On August 24, 2010, the U.S. Consumer Product Safety Commission (“CPSC”) announced a recall of Infant and Toddler Hammocks manufactured in Malaysia and sold in the U.S. by MamaLittleHelper LLC, of Frisco, Texas.
The hammocks in question were deemed defective because the side-to-side shifting or tilting of the hammock can cause an infant to roll and become entrapped or wedged against the hammock’s fabric and/or mattress pad. As a result, babies can potentially suffocate. The company received at least three reports of the hammock becoming unbalanced, including one report of a two-month-old who rolled to the side corner of the hammock and was found crying face down.
Baby or “mini” hammocks have been the subject of numerous recalls in the past, and present significant potential hazards, with the risk of catastrophic injury or death. For example, in 1996, the CPSC recalled over three million light-weight, net mini-hammocks that did not have spreader bars. The hammocks were sold by 10 different mini-hammock manufacturers and importers. Without spreader bars to hold the mini-hammock bed open, the mini-hammocks can twist around children’s necks as they are getting into or out of the mini-hammock, resulting in strangulation and death. When a net mini-hammock is attached to trees, decks, porches, or other areas, it hangs like a thin rope. The mini-hammock can suddenly become twisted around a child’s neck and strangle him. This can happen when children are attempting to climb into or out of, are playing on, or are swinging on mini-hammocks like swings.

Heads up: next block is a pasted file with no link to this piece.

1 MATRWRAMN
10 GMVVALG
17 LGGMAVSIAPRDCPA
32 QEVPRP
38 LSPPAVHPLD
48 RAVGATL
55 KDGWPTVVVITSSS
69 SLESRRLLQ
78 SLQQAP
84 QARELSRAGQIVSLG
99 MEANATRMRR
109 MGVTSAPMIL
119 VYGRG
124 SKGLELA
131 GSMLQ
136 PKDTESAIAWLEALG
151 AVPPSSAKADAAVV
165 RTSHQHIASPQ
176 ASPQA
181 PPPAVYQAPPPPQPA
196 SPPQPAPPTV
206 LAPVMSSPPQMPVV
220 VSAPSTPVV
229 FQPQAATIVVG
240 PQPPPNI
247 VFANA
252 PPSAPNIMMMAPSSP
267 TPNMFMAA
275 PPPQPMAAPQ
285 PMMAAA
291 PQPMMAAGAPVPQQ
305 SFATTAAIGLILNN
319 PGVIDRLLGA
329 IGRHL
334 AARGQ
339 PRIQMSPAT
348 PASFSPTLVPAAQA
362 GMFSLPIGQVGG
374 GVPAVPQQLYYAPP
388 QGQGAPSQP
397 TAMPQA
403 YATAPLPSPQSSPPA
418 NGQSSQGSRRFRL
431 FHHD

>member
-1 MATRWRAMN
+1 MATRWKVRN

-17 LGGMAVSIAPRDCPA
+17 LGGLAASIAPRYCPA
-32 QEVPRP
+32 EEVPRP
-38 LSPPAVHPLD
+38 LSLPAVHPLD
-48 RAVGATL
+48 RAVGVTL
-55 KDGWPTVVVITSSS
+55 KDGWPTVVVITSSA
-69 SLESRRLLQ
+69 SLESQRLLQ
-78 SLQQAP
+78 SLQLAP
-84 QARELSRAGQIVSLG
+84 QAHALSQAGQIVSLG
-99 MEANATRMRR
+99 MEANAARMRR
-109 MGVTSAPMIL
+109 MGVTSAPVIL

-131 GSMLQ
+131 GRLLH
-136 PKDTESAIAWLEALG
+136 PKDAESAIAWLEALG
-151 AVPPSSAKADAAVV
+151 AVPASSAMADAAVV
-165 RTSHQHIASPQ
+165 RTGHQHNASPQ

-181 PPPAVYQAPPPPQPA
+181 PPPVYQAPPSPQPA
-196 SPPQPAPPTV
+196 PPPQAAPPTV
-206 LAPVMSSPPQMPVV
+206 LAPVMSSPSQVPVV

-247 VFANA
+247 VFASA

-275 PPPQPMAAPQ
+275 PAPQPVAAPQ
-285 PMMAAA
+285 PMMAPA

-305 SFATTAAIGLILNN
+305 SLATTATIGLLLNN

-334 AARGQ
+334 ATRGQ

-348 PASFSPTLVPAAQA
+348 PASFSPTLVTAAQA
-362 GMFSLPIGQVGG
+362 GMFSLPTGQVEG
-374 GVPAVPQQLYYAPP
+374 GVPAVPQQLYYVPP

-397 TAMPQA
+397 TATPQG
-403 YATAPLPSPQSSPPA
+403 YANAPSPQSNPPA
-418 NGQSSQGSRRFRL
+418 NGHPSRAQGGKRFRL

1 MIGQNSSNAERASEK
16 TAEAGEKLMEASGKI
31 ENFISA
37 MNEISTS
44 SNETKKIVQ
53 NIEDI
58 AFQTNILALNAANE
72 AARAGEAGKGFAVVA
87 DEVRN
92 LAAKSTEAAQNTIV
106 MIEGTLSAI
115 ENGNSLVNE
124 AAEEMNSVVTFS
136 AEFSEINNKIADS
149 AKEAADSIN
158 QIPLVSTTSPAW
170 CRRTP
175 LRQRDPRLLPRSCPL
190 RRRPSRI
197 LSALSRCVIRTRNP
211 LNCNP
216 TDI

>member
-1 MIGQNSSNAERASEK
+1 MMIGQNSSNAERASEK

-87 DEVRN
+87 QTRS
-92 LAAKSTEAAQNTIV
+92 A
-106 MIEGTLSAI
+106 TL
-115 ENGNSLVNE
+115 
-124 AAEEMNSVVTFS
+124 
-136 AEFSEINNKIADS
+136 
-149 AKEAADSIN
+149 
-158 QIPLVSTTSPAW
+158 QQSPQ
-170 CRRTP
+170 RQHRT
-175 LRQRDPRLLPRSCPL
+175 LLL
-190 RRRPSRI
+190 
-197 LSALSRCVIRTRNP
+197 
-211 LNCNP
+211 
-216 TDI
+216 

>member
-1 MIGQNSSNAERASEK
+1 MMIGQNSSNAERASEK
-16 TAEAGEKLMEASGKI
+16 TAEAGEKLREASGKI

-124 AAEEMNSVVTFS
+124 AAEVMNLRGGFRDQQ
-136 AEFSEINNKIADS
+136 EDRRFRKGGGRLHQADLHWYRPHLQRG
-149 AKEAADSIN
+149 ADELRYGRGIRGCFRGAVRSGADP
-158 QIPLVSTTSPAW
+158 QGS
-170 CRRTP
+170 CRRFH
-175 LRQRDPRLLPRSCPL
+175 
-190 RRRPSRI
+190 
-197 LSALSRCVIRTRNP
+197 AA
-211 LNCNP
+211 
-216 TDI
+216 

Between 1984 and 1995, CPSC received reports of 12 children between the ages of 5 and 17 years old who became entangled and died when using net mini-hammocks without spreader bars. CPSC is also aware of an injury to a seven-year-old girl who suffered permanent brain damage from a near-strangulation in a mini-hammock. Another near-fatal incident involved a five-year-old boy who was found entangled in a mini-hammock but was resuscitated by his mother.
Swartz & Swartz, P.C. has been actively involved in the fight for better design of children’s products, such as mini hammocks. In the Ohio case of Brown v. Consolidated Stores, we achieved a $6.25 million recovery for a seven-year-old girl who sustained severe brain damage after a “mini-hammock” became wrapped around her neck. We were able to obtain this result in a rural area of Ohio even though the manufacturer of the product could not be identified. We are proud that our discovery efforts in that case helped to have the product involved and others like it banned from commerce. If you or a loved one has suffered serious injuries, please contact the personal injury lawyers at Swartz & Swartz, P.C. for a free consultation.
By James A. Swartz of Swartz & Swartz P.C. – Permalink